Why doesn't the new MacBook Pro have 32 GB of RAM?
For some, Apple failed to put the "Pro" in MacBook Pro, and it started with the limitations on RAM: 16 GB tops. Why no option for anything more? Why not 32 GB?
A MacRumors reader wrote Apple senior vice president of worldwide marketing, Phil Schiller, and asked. The reply:
There's been some speculation about what Schiller was talking about, one of the more educated guesses has been well encapsulated on Reddit:
So, even if Apple used Kabylake instead — which, because of the specifics and integration Apple requires, is months away from being ready for primetime — it wouldn't support the memory Apple needs for the power efficiency they want in the new MacBooks Pro.
When I asked on Twitter how many pros really needed more than 16 GB of RAM, the answers were as extreme as you'd imagine. Most pros outside of video pros seem OK with 16GB. Video pros do not.
See the replies here:
16 GB is plenty for me. I don't know the percentage of pros for whom that is true though? https://twitter.com/evan87?protected_redirect=true16 GB is plenty for me. I don't know the percentage of pros for whom that is true though? https://twitter.com/evan87?protected_redirect=true— Rene Ritchie (@reneritchie) October 30, 2016
Why not throw power efficiency out the window and make a 15-inch MacBook Pro variant for video pros that can support the big, hot, and hungry workarounds needed to get 32 GB or more into a notebook, the way they made a 13-inch variant without a Touch Bar and with only two Thunderbolt 3 ports?
That, to me, is the more interesting question. Did they try, and determine it was a terrible product? Did they not think it would have sufficient market to exist? Do they plan to address the needs of high end video professionals, who do require more RAM, with a different or future product? Or do they think the higher speed SSD architecture, memory compression, and swapping will hold enough of them that they can wait for LPDDR4?
It's one of a dozen gambles Apple makes with every version of every product — that if they can't or won't do everything, what can and will they do to address the needs of the most amount of customers? (i.e. sell the most products.)
Make the right call and, even if some customers are apoplectic that their specific needs haven't been met, the product is still extremely successful. Make the wrong call and it's typically a painful six months to a year before they can course correct.
We'll get to the ports and other aspects soon, but for now — what are you thoughts on the new MacBooks Pro and their RAM limits? Would you have wanted a version with 32 GB or more, regardless of what it took to make it? And how well do you think it would have sold?
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Rene Ritchie is one of the most respected Apple analysts in the business, reaching a combined audience of over 40 million readers a month. His YouTube channel, Vector, has over 90 thousand subscribers and 14 million views and his podcasts, including Debug, have been downloaded over 20 million times. He also regularly co-hosts MacBreak Weekly for the TWiT network and co-hosted CES Live! and Talk Mobile. Based in Montreal, Rene is a former director of product marketing, web developer, and graphic designer. He's authored several books and appeared on numerous television and radio segments to discuss Apple and the technology industry. When not working, he likes to cook, grapple, and spend time with his friends and family.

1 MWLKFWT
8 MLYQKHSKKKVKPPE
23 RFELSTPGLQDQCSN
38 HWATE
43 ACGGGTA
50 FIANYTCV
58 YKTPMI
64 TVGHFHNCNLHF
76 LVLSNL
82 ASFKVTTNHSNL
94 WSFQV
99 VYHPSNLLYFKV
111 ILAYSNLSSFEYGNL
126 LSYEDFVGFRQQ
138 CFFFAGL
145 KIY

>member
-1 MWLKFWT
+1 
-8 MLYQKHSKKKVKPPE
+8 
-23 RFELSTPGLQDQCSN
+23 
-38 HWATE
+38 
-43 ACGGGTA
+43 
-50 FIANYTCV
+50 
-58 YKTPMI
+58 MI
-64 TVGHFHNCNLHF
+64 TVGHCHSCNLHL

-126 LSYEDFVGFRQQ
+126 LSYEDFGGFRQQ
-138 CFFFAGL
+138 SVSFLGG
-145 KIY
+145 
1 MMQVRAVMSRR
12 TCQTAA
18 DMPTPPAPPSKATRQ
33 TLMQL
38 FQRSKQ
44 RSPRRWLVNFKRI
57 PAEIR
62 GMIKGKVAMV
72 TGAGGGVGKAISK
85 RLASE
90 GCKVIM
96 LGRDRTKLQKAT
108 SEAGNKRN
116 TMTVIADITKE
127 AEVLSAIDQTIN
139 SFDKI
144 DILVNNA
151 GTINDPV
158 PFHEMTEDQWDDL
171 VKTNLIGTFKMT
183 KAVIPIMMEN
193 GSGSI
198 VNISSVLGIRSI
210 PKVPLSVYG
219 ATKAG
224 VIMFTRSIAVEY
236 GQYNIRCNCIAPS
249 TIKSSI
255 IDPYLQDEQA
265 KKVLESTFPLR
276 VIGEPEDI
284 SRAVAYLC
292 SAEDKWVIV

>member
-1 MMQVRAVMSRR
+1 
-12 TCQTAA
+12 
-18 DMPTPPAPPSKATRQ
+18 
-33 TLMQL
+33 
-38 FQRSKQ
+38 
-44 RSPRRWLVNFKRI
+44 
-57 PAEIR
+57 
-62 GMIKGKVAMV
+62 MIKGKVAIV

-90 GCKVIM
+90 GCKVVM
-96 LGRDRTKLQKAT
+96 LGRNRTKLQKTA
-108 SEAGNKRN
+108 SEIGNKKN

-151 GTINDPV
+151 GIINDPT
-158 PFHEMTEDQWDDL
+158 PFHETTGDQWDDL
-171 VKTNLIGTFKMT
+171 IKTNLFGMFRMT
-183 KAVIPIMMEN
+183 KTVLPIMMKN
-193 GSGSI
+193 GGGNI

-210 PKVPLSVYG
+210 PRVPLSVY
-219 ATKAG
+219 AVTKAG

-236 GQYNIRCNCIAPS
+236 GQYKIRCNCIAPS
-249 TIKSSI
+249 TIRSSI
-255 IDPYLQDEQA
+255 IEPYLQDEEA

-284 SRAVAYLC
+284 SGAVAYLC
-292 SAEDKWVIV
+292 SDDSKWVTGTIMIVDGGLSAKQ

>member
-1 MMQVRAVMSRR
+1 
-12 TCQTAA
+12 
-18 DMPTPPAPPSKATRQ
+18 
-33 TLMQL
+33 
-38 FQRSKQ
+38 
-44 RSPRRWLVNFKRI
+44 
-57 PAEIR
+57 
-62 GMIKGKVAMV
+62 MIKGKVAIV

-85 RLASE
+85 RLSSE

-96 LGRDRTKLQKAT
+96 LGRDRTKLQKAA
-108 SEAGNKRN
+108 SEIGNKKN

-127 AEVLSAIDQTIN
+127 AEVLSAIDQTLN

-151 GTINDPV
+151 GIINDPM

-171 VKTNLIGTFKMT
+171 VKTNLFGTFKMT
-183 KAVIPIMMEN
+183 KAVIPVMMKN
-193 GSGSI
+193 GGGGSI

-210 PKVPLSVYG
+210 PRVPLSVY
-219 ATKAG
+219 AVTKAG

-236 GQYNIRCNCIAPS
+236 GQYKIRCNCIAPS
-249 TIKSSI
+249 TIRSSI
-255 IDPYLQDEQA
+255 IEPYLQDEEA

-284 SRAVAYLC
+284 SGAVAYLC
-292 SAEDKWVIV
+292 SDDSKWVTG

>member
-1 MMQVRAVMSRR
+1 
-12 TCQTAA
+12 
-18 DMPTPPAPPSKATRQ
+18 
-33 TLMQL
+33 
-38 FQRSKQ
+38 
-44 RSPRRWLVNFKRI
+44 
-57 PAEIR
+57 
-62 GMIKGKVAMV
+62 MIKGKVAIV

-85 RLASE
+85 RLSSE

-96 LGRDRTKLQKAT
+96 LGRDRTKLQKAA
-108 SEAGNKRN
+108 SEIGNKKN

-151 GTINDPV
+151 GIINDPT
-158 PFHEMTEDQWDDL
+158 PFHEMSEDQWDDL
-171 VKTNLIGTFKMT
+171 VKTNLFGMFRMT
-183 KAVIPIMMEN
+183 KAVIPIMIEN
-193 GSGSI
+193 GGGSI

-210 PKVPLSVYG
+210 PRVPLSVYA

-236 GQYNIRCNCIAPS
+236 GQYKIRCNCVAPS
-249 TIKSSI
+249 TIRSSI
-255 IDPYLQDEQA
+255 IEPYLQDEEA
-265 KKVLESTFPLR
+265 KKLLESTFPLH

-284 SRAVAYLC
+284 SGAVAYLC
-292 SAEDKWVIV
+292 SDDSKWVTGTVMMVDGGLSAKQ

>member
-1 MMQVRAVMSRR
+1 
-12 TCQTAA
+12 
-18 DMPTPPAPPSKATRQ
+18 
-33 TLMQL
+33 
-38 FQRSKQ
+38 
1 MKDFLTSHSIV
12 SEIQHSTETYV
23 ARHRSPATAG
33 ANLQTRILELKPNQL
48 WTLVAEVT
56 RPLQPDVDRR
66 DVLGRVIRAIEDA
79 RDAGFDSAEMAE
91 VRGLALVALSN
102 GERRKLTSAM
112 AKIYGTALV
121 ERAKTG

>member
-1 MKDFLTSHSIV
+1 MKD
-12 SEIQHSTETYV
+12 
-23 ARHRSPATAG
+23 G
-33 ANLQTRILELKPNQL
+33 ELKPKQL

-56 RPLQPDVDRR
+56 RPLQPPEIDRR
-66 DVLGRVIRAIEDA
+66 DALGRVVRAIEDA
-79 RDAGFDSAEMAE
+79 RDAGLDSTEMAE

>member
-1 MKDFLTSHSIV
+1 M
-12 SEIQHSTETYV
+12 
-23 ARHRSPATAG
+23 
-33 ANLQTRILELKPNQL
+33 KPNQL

So I'd easily and happily get into 32Gb territory, less disk swapping etc.
I used to build servers that would run entirely off their ram (aside from log file output) after doing a PXE boot from SAN so I know a bit about the performance trade.
I want a computer that can provide the experience I'm after!
2. Since you can no longer upgrade RAM or SSDs, the option you pick now matters for the lifespan of the laptop, meaning that 16GB may be enough for now, it may not be in 2, 3 or 4 years.
3. Skylake is the first chipset to support 32GB but only with regular DDR4 sticks, not the LP version that Apple wants to use.
4., It won't be until Cannonlake in first half of 2018 that LPDDR4 would be supported. People don't want to wait another two years if Apple could've added it now with DDR4 sticks if they've decided to keep the same chassis design with more battery. Apple chose to focus on weight, not performance.
5. Prices are increased by 500$.
My 9550 XPS with 1TB PCI-E SSD (Toshiba) and 32GB DDR4-2400 has great battery life considering its capability. And the 3840x2160 display makes my 2015 mbp display look faded and aged in comparison. And it cost $900 less!
Was in JB HiFi earlier and tried to get a 16GB touch bar (so I could drive my new usb-c screen at 4k), and they asked me why I wanted 16 as it required a custom order. I said "I'm in IT mate, I'd buy a 32 if it was available".
My use case as a programmer and network engineer is simple - lots of hungry virtual machines to test virtual deployments of network equipment / servers / management stations. I also like running a few hundred browser tabs, grouped into windows according to activity. programming IDE's are also hungry, alongside illustrator and photoshop as who wants to close and reopen programs?
Starting to feel frustrated with Apple despite being onboard since the ipod. No touch screen, no 32GB. Come on!
A choice in color - woopty doo
A cool nav bar - Yay... ok...
A choice of HD - BRAVO!
Up to 16GB RAM - Fail. 16GB is no longer enough for what I need it day to day without impeding my work. I'm a fanboy, but not at any cost, not anymore with all the other alternatives out there. Apple should let Mr. Cook go and regain their place at the top again, until then, it is time to venture out.